Massachusetts bill that would allow death penalty for cop killers would send ‘clear message’, lawmaker says

A Massachusetts state bill that would allow judges to sentence cop killers to death is designed to send a “clear message that we are not going to tolerate this,” a lawmaker said Tuesday.

Shaunna O’Connell, one of the bill’s co-sponsors, told ‘Fox & Friends’ that the measure was introduced following the murders of three officers in Massachusetts over the last 26 months. It would allow the death penalty as a sentencing option for adults over the age of 18 who have been found guilty of killing an officer.

“We need to send a clear message that we are not going to tolerate this,” she said. “We are going to protect our law enforcement officers and we are going to have some law and order in our communities.”

MASSACHUSETTS BILL SHOWS LAW ENFORCEMENT OFFICERS ‘THAT WE STAND WITH THEM’, LAWMAKER SAYS

Sgt. Michael Chesna – a U.S. Army veteran and Purple Heart recipient who worked with the Weymouth Police Department – was shot and killed in July 2018 with his own revolver, officials say, during an encounter with a suspect.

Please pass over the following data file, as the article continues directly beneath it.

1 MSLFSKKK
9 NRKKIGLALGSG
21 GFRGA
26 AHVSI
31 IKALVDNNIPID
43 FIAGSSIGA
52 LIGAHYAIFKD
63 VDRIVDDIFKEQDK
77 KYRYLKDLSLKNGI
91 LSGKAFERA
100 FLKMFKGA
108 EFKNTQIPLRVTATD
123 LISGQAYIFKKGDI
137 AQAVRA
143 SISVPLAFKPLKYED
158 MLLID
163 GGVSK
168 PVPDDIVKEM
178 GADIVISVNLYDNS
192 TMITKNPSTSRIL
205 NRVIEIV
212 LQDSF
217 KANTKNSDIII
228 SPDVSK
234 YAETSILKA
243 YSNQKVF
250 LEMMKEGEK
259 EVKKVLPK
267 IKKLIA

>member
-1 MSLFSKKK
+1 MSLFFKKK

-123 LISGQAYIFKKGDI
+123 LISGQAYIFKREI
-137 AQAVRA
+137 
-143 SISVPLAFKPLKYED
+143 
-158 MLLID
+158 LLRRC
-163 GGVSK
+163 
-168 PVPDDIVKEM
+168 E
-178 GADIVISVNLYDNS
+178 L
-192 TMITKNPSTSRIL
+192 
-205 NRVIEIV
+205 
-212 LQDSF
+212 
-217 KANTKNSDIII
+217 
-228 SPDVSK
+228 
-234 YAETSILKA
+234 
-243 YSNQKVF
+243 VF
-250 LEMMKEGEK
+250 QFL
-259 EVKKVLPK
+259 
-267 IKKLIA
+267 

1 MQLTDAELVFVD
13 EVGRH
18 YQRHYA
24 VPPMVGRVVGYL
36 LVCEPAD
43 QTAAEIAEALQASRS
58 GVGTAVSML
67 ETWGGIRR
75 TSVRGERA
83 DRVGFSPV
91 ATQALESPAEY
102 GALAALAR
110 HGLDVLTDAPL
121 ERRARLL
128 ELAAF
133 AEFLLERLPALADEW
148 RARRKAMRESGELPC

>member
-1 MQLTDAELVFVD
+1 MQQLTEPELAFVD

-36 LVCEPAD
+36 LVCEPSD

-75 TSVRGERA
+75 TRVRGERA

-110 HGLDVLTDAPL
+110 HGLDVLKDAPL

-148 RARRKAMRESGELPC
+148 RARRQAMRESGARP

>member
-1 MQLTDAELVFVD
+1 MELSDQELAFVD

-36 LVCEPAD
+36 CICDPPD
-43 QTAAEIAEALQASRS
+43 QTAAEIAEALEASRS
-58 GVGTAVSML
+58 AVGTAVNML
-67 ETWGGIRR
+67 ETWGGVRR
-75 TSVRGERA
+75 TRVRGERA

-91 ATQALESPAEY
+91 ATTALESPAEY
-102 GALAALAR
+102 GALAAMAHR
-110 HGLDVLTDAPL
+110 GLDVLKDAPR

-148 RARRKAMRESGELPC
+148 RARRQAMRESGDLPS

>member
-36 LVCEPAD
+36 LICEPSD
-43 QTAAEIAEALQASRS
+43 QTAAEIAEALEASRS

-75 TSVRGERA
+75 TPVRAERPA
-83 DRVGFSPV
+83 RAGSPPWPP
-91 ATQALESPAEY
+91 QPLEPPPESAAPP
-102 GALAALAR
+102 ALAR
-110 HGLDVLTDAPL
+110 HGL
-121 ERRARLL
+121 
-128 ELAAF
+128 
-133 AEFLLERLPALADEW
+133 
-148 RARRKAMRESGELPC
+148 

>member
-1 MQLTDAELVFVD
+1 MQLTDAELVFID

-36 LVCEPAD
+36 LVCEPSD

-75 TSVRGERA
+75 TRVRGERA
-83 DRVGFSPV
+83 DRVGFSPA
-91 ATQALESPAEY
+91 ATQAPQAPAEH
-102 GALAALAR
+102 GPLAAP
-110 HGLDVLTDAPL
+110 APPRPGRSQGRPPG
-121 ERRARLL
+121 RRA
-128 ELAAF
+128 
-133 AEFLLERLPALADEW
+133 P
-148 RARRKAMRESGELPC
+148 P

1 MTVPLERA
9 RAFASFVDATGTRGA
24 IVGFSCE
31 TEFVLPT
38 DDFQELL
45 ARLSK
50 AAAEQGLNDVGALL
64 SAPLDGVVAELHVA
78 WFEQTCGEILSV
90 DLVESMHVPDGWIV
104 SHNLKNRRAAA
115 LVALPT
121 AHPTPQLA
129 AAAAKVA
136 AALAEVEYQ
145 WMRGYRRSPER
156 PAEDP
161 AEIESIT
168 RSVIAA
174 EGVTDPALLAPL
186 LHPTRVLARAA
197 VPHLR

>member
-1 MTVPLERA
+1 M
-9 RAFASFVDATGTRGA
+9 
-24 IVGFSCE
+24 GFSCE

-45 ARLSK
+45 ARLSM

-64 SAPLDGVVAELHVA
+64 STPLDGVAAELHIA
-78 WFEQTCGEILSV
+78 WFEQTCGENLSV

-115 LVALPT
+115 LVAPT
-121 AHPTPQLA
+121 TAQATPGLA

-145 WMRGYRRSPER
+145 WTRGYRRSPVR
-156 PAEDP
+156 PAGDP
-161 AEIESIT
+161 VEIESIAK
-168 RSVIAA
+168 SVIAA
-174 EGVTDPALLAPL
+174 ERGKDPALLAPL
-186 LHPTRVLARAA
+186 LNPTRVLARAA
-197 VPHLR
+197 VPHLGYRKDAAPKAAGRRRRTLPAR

Sgt. Sean Gannon of the Yarmouth Police Department, whom O’Connell described as a “great person who you would want to call your son,” was shot and killed three months earlier while serving a search warrant.

And in May 2016, Ronald Tarentino, an Auburn Police Department officer, was shot and killed while conducting a traffic stop.

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O’Connell, a Republican, said that a dozen law enforcement associations — comprising of “thousands of thousands” of officers – have signed on in support of the bill.

“We are just going to deluge the statehouse with support for this bill,” she said. “They really need to take it seriously and they need to act on it.”

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